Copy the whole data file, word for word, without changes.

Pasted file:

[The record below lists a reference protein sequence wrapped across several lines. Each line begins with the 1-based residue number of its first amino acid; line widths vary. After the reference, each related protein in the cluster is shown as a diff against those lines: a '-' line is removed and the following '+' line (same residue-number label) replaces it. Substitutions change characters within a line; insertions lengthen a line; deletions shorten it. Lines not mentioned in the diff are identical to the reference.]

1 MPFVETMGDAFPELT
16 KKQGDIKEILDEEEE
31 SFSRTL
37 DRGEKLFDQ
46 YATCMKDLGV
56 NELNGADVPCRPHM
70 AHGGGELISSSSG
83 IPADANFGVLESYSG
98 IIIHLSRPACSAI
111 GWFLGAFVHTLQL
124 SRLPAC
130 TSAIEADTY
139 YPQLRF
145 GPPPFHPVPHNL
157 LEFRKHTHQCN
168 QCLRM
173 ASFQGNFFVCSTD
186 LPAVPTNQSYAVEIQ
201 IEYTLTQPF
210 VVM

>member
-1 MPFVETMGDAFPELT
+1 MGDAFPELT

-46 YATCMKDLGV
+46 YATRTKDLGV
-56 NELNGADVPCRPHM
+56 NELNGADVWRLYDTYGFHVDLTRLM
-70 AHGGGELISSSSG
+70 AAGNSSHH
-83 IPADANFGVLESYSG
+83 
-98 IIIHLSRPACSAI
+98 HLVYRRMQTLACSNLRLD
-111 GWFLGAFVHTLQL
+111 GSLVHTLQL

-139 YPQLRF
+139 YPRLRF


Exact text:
[The record below lists a reference protein sequence wrapped across several lines. Each line begins with the 1-based residue number of its first amino acid; line widths vary. After the reference, each related protein in the cluster is shown as a diff against those lines: a '-' line is removed and the following '+' line (same residue-number label) replaces it. Substitutions change characters within a line; insertions lengthen a line; deletions shorten it. Lines not mentioned in the diff are identical to the reference.]

1 MPFVETMGDAFPELT
16 KKQGDIKEILDEEEE
31 SFSRTL
37 DRGEKLFDQ
46 YATCMKDLGV
56 NELNGADVPCRPHM
70 AHGGGELISSSSG
83 IPADANFGVLESYSG
98 IIIHLSRPACSAI
111 GWFLGAFVHTLQL
124 SRLPAC
130 TSAIEADTY
139 YPQLRF
145 GPPPFHPVPHNL
157 LEFRKHTHQCN
168 QCLRM
173 ASFQGNFFVCSTD
186 LPAVPTNQSYAVEIQ
201 IEYTLTQPF
210 VVM

>member
-1 MPFVETMGDAFPELT
+1 MGDAFPELT

-46 YATCMKDLGV
+46 YATRTKDLGV
-56 NELNGADVPCRPHM
+56 NELNGADVWRLYDTYGFHVDLTRLM
-70 AHGGGELISSSSG
+70 AAGNSSHH
-83 IPADANFGVLESYSG
+83 
-98 IIIHLSRPACSAI
+98 HLVYRRMQTLACSNLRLD
-111 GWFLGAFVHTLQL
+111 GSLVHTLQL

-139 YPQLRF
+139 YPRLRF